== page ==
top of page


Something to re-consider in light of the Word: Roe v. Wade


God endowed us with “free will.” Doesn’t that equate to “choice” for a woman in deciding to abort her unborn child or give birth to it?

The US Supreme Court thought it did in 1973, when it ruled in the landmark decision, Roe v. Wade, that the Constitution of the United States protects a pregnant woman’s liberty to choose to have an abortion without excessive government restriction.

The High Court struck down many US state and federal abortion laws and prompted an ongoing national debate in the US about whether and to what extent abortion should be legal, who should decide the legality of abortion, what methods the Supreme Court should use in constitutional adjudication, and what the role of religious and moral views in the political sphere should be.

The latter has been a roiling debate for nearly 50 years and there appears to be no end in sight.  

The premise of my personal view, however, not quite in sync with the Court’s reasoning, underscores a higher authority — the providence of God and free will. There is no question that God is the arbiter of all life and honors all life as sacred. But God gave human beings the option to choose … whether we will choose salvation through Jesus Christ or damnation through courtship with the “world”; or whether a woman will choose to abort her unborn fetus, for whatever reason or choose death.

A woman will have to live with the consequences of her actions, but it is clear in light of the Word that “Choice” and “Life” are a woman’s options. And in the finality, God will be the judge.

Abortion, loss of Black life by moral turpitude of equal gravity




If the sanctity of life is at the heart of abortion and the principled reason for the vilification of the practice, then it must like so be at the heart of the Black Lives Matter movement, which also underscores the sanctity of life. It calls out the hypocrisy of the evangelical community to condemn one and say little about the other.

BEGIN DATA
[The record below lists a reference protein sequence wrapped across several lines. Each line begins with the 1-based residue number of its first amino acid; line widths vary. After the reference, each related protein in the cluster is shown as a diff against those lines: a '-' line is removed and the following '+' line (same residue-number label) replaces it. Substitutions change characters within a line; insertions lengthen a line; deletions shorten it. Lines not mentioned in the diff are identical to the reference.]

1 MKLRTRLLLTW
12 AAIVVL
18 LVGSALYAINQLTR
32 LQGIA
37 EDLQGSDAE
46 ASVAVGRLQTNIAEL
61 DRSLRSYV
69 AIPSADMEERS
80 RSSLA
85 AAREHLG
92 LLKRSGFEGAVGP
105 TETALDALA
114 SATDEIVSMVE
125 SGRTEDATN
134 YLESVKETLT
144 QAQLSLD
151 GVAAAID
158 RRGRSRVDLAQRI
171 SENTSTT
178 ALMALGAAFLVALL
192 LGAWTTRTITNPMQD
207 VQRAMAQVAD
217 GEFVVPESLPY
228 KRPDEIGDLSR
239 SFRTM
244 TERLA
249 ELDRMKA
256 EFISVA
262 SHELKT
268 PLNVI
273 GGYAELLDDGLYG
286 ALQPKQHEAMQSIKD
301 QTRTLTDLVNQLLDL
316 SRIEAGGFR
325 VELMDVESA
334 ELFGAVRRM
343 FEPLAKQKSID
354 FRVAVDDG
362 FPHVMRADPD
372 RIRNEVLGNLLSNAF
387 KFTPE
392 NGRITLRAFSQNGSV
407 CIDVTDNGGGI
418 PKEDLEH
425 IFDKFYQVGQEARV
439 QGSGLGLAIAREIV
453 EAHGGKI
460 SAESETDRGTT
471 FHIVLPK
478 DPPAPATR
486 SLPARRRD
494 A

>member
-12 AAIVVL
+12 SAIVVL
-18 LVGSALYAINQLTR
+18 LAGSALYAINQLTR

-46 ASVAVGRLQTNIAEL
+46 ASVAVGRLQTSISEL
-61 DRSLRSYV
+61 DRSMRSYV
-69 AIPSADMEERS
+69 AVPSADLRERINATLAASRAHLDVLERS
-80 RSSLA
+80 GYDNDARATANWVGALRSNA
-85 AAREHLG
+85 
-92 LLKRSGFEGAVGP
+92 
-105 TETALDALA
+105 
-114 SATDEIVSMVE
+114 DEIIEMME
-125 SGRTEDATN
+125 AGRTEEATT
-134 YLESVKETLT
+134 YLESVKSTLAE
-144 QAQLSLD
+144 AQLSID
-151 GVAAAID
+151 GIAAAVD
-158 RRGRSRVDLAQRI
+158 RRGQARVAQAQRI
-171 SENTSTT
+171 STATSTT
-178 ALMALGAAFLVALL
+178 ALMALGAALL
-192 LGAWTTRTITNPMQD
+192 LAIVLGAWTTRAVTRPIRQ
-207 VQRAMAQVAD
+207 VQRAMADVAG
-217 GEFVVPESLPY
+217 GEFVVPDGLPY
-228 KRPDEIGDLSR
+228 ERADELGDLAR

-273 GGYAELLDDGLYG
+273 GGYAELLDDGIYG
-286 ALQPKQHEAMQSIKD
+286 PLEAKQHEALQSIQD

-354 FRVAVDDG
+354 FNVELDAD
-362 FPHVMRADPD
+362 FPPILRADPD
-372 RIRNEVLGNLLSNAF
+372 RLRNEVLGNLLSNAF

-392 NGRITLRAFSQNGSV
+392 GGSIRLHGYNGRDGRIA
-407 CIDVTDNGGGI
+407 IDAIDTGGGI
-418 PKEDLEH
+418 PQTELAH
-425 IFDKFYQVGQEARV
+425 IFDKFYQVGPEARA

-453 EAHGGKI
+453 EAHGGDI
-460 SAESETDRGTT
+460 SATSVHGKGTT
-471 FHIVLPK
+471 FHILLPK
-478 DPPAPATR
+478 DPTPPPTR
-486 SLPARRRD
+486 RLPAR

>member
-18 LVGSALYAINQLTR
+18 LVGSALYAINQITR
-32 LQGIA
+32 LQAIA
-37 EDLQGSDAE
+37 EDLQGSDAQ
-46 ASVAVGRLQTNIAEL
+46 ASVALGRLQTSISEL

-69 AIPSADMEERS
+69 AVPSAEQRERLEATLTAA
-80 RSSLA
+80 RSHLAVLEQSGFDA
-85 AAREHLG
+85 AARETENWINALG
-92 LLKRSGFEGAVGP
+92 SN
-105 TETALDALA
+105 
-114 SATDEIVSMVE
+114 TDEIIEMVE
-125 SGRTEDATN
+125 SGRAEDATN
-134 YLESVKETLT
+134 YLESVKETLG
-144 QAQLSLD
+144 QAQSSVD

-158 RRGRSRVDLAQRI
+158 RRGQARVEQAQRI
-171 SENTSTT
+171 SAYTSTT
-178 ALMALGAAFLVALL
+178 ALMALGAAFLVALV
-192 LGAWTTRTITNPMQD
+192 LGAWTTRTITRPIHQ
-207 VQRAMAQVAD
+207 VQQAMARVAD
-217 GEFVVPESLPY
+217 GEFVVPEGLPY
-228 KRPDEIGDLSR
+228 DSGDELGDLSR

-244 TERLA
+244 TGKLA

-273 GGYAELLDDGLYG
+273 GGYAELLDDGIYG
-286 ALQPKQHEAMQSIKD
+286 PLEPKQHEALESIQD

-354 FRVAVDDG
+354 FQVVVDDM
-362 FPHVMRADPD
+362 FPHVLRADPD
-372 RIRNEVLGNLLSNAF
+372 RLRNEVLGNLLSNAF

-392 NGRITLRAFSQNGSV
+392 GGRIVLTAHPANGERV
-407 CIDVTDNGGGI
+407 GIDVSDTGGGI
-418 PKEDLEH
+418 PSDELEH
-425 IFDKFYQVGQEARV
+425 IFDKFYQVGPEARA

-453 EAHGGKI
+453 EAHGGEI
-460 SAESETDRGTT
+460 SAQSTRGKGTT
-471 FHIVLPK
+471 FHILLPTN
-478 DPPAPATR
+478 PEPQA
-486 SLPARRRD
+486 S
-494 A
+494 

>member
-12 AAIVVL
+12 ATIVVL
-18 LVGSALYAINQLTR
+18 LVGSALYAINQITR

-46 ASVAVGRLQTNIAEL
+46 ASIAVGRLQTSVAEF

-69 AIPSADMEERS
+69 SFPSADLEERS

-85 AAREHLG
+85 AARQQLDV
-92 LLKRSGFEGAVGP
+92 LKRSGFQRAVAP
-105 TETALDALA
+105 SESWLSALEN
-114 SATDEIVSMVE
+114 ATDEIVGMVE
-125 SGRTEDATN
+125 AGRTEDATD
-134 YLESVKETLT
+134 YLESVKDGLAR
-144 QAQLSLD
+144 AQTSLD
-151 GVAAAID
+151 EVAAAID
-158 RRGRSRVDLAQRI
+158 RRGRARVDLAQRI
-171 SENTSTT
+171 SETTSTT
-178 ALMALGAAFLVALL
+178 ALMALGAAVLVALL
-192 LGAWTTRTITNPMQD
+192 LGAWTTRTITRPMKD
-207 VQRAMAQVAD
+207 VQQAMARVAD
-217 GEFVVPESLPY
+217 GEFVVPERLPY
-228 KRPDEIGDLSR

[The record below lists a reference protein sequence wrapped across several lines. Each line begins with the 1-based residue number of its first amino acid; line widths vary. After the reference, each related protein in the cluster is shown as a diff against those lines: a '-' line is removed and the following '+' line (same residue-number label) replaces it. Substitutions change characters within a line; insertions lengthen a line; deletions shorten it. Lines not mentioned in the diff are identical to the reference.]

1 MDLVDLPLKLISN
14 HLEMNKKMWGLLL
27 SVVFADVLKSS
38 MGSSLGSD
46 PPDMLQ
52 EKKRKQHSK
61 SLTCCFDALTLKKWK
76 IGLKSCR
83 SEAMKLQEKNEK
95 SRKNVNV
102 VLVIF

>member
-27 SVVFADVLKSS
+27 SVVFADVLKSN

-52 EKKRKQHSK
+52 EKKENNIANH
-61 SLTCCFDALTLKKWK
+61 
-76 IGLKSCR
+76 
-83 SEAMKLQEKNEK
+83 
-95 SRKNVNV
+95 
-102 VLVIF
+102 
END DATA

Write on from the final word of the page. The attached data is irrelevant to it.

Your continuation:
The sanctity of all life is of equal gravity. An aborted fetus by the saline method should carry no more weight than an aborted human life by villainous policing or a lynching by a hangman’s noose. Both heinous acts are equally morally reprehensible!

As such, the outcry against the murder of Black lives by brutal, overzealous and racist cops amounts to a whisper by the White evangelical community. Where is the outrage? Unfortunately, and sadly this silence is all too familiar. Between the period shortly following the Emancipation Proclamation and the Civil Rights Voting Act of 1965, thousands of freed Blacks were lynched by hate-mongering White racists, to which the White evangelical church remained indifferent.


Whether evangelical leaders were fearful of opposing the Ku Klux Klan and Nightriders of the period or just didn't consider Black lives of equal measure to White lives, the result in the 21st century is scarcely any different. The silence is deafening and condemning.

bottom of page